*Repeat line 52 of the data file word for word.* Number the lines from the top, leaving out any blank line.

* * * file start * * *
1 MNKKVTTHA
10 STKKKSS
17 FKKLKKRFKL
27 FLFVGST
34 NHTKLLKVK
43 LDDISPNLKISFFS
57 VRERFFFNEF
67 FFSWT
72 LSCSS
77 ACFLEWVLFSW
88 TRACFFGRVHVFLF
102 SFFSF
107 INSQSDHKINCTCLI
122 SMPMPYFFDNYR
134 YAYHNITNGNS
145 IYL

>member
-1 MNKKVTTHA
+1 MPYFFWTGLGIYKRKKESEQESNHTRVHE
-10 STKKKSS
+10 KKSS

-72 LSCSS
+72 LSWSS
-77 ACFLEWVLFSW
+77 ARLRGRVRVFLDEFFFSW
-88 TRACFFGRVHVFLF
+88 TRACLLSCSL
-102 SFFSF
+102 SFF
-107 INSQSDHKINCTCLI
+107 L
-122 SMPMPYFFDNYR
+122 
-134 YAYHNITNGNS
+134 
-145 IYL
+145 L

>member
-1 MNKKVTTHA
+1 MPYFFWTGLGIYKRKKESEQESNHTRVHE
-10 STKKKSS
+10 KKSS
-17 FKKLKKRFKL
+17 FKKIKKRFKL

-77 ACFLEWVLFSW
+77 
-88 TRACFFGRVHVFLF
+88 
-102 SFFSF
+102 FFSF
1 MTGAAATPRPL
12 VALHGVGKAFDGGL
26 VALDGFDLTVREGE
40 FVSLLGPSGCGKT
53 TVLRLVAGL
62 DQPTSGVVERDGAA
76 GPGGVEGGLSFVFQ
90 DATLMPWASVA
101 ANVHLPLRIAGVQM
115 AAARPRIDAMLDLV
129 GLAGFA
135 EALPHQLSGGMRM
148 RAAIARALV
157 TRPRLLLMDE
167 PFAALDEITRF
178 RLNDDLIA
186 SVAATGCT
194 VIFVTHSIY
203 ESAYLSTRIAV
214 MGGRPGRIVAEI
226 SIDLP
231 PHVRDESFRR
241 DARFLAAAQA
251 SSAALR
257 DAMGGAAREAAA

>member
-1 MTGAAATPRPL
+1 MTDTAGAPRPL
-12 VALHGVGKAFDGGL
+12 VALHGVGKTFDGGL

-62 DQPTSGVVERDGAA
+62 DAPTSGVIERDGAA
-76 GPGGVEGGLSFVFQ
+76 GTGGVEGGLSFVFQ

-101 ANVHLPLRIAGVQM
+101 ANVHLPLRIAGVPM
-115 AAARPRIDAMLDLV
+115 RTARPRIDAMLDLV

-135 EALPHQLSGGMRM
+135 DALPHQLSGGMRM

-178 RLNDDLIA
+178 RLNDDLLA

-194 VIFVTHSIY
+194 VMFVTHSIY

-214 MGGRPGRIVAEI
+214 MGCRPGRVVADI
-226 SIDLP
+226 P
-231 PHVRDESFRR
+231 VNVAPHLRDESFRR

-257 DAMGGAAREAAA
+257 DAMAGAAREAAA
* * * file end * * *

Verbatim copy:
12 VALHGVGKAFDGGL